Hackers are selling two zero-day exploits for critical issues affecting the video conferencing software Zoom that would allow attackers to spy on comm
Hackers are selling two zero-day exploits for critical issues affecting the video conferencing software Zoom that would allow attackers to spy on communications.
Hackers are offering for sale an exploit for a zero-day remote code execution vulnerability affecting the Windows client for Zoom. The zero-day exploit goes for $500,000, hackers are also offering another exploit code for a flaw in the Zoom macOS client.
“Hackers are selling two critical vulnerabilities for the video conferencing software Zoom that would allow someone to hack users and spy on their calls, Motherboard has learned.” reported Motherboard.
“The two flaws are so-called zero-days, and are currently present in Zoom’s Windows and MacOS clients, according to three sources who are knowledgeable about the market for these kinds of hacks. The sources have not seen the actual code for these vulnerabilities, but have been contacted by brokers offering them for sale.”
Zoom is one of the most popular video-conferencing software, every day it is used by millions of users, especially during the COVID outbreak. For this reason, cybercriminals and nation-state actors are interested in obtaining working zero-day exploits in Zoom that could allow spying on every user of the popular software.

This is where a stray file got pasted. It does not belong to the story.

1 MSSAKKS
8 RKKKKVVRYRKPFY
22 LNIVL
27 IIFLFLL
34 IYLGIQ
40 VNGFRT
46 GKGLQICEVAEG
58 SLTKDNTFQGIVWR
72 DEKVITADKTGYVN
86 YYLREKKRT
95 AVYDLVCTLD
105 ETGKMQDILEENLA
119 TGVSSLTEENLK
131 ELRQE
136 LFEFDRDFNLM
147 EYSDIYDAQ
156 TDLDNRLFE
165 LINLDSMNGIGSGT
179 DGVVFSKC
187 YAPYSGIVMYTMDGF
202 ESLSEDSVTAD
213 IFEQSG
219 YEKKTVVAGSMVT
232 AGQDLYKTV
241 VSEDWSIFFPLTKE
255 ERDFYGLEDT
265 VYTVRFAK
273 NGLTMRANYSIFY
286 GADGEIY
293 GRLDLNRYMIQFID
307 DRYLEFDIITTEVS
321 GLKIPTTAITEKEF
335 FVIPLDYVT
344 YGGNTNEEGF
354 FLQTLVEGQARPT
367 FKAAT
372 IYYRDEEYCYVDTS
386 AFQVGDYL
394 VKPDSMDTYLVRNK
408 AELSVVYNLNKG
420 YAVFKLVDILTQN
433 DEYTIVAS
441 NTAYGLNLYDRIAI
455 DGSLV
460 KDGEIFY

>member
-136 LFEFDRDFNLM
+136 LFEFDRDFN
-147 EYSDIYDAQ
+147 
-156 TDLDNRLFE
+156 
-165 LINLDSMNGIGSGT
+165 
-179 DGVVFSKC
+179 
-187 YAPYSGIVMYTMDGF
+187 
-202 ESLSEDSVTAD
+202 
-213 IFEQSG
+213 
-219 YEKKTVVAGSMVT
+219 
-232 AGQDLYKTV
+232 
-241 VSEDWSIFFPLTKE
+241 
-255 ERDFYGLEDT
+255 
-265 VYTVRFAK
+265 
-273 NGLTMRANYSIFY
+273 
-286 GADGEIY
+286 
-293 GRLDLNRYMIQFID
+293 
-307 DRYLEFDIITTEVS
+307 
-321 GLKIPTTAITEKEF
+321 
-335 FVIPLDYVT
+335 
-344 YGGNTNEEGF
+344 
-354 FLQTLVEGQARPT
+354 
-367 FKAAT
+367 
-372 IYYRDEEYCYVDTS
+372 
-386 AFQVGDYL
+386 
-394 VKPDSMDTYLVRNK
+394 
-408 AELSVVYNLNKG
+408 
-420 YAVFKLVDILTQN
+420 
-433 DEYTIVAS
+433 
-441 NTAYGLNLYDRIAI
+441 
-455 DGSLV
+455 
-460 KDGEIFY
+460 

Adriel Desautels, the founder of the zero-day broker firm Netragard, told Motherboard that he believes that these zero-days will not have a long life once they will be used in the wild.
“[The Windows zero-day] is nice, a clean RCE [Remote Code Execution],” said one of the Motherboard sources, who is a veteran of the cybersecurity industry. “Perfect for industrial espionage.”
The exploit for the Windows Zoom client is a remote code execution vulnerability that could be exploited by attackers to execute arbitrary code on systems running the vulnerable application. Chaining the issue with other exploits is possible to take over the device running the flawed versions of the software. According to Motherboard, the MacOS exploit is not a remote code execution flaw, it is less dangerous and harder to employ in a real attack scenario.
The source told Motherboard that the zero-day exploit requires the hacker to be in a call with the target, an attacker scenario that limits its usability for nation-state actors.
The macOS exploit has less of a security impact as it doesn’t abuse an RCE bug based on the sources’ description.
Zoom announced that it is working with a leading security firm to investigate both issues.
“Zoom takes user security extremely seriously. Since learning of these rumors, we have been working around the clock with a reputable, industry-leading security firm to investigate them,” reads a statement issued by Zoom. “To date, we have not found any evidence substantiating these claims.”
(SecurityAffairs – Zoom, hacking)[adrotate banner=”13″]